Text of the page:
Pesto-rific

I love Pesto; it is one of the pleasures of summer. I have included wikipedia’s information on the subject and then a few of my favorite recipes and resources!

Pesto (Italian pronunciation: [ˈpesto], Genoese: [ˈpestu]) is a sauce originating in Genoa in the Liguria region of northern Italy (pesto genovese),[1] and traditionally consists of crushed garlic, basil, and European pine nuts blended with olive oil, Parmigiano Reggiano (parmesan cheese), and Fiore Sardo (cheese made from sheep’s milk).[2] The name is the contracted past participle of the Genoese word pestâ (Italian: pestare), which means to pound, to crush, in reference to the original method of preparation, with marble mortar and wooden pestle. However, the ingredients in a traditionally made pesto are not “pounded” but “ground” with a circular motion of the pestle in the mortar. This same Latin root through Old French also gave rise to the English word pestle.[3]

History

The ancient Romans ate a paste called moretum, which was made by crushing cheese, garlic and herbs together.[1] Basil, the main ingredient of modern pesto, likely originated in North Africa; however, it was first domesticated in India.[4] Basil took the firmest root in the regions of Liguria, Italy and Provence, France. The Ligurians around Genoa took the dish and adapted it, using a combination of basil, crushed garlic, grated hard cheese (a mix of parmigiano-reggiano and pecorino or just one of the two), and pine nuts with a little olive oil to form pesto. The first mention of recipe for pesto as it is known today, is from the book La Cuciniera Genovese written in 1863 by Giovanni Battista Ratto.[1] In French Provence, the dish evolved into the modern pistou, a combination of basil, parsley, crushed garlic, and grated cheese (optional). However, pine nuts are not included.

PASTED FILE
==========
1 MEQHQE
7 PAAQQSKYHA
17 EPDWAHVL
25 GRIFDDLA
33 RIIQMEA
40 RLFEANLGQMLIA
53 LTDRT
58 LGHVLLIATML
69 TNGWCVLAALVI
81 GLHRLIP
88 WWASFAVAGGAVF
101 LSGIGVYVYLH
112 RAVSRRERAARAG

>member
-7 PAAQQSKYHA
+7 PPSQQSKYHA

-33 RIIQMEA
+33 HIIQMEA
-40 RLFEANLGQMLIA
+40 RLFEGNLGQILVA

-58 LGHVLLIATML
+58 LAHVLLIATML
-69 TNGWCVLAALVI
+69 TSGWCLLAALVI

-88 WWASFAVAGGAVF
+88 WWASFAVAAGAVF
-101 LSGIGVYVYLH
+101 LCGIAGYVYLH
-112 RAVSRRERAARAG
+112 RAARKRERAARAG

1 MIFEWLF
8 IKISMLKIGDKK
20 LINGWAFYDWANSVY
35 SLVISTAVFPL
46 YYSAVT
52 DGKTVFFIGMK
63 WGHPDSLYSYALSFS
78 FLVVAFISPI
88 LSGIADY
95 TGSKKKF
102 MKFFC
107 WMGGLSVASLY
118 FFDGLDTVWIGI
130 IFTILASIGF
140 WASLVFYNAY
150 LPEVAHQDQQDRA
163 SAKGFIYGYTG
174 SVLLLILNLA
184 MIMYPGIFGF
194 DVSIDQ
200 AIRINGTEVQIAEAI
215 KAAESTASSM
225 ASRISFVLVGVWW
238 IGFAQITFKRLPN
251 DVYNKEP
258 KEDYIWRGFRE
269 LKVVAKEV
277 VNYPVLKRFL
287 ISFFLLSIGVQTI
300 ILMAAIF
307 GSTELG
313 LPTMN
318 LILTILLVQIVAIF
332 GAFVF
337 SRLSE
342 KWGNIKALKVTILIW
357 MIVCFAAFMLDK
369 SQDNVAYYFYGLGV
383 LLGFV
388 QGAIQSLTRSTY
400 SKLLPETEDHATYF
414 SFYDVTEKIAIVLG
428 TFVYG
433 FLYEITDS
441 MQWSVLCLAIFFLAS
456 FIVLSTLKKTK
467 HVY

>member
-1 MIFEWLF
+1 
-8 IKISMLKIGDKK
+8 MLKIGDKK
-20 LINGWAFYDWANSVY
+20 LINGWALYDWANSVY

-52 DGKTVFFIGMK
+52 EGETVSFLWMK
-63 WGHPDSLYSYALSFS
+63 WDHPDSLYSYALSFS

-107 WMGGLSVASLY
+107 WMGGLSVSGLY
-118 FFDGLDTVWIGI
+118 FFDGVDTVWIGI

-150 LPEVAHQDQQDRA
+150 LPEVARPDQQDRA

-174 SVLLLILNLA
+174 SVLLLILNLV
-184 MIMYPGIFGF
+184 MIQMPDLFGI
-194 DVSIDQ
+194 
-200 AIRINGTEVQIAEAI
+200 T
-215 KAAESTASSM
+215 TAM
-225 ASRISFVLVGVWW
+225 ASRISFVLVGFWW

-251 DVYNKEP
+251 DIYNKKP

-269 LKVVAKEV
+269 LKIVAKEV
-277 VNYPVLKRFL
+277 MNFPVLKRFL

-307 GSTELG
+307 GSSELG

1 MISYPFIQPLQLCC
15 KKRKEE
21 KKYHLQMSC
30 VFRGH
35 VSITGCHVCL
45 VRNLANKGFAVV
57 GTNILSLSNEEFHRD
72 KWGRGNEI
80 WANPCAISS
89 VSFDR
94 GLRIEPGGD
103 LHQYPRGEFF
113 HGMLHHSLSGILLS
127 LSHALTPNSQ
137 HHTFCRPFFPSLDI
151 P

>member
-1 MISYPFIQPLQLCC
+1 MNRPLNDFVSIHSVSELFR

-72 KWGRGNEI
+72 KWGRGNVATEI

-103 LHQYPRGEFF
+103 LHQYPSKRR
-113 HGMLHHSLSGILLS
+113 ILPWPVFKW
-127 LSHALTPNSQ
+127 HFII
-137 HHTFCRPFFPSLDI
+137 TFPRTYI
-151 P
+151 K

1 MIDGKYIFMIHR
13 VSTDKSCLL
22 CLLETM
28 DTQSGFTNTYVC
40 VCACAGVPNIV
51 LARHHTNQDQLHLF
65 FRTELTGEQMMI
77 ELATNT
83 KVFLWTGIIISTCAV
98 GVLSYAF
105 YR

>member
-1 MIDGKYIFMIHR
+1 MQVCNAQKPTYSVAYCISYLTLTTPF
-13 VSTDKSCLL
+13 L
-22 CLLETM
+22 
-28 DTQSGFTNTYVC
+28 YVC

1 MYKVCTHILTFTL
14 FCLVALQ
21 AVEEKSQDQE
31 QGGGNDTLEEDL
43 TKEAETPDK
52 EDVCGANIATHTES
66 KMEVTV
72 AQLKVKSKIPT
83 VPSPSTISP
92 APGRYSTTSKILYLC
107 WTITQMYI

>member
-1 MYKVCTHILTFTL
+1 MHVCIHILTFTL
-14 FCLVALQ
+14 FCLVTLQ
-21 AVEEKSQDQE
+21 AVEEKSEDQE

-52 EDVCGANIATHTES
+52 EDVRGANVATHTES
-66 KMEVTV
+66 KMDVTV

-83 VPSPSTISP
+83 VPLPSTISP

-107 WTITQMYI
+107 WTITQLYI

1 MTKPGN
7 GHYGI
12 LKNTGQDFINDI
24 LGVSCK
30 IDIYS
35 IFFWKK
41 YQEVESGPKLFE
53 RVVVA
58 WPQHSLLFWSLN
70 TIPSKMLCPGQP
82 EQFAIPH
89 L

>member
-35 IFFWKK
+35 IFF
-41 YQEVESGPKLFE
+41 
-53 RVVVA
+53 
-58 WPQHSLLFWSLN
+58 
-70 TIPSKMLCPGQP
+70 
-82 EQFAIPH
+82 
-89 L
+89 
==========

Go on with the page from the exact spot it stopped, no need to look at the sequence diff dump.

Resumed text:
In 1944, The New York Times mentioned an imported canned pesto paste. In 1946, Sunset magazine published a pesto recipe by Angelo Pellegrini. Pesto did not become popular in North America until the 1980s and 1990s.[5]

 Ingredients and preparation

Pesto is traditionally prepared in a marble mortar with a wooden pestle. First garlic and pine nuts are placed in the mortar and reduced to a cream,[2] then the washed and dried basil leaves are added with coarse salt and ground to a creamy consistency. Only then is a mix of Parmigiano-Reggiano and Pecorino added. To help to incorporate the cheese a little extra-virgin olive oil is added. In a tight jar (or simply in an air-tight plastic container), covered by a layer of extra-virgin olive oil, pesto can last in the refrigerator up to a week, and can also be frozen for later use.[6]

Pesto is commonly used on pasta, traditionally with Mandilli de Sæa (Genovese dialect – literally “silk handkerchiefs”),[7] trofie or trenette. Potatoes and little green beans are also traditionally added to the dish, boiled in the same pot in which the pasta has been cooked. It is sometimes used in minestrone. Pesto is sometimes served on sliced beef tomatoes and sliced boiled potatoes.

Variations

Because pesto is a generic term for anything that is made by pounding, there are various other pestos, some traditional, some modern. For this reason, the original (and most common) pesto is now called pesto alla genovese or pesto genovese (both forms are used in both English and Italian), in order to help differentiate the original basil based pesto from alternatives[citation needed].

Pesto alla genovese is made with Genovese basil, salt, garlic, Ligurian extra virgin olive oil (Taggiasco), European pine nuts (sometimes toasted) and a grated cheese like Parmigiano Reggiano or Grana Padano and pecorino Sardo or pecorino romano).[6]

A slightly different version of the sauce exists in Provence, where it is known as pistou. In contrast with pesto genovese, pistou is, in general, made with olive oil, basil, and garlic only: While cheese may be added, usually no nuts are included. Pistou is used in the typical soupe au pistou, a hearty vegetable soup with pistou flavour. The sauce did not originally contain basil, however. Instead, cheese and olive oil were the main constituents[citation needed].

Sometimes almonds are used instead of pine nuts, and sometimes mint leaves are mixed in with the basil leaves.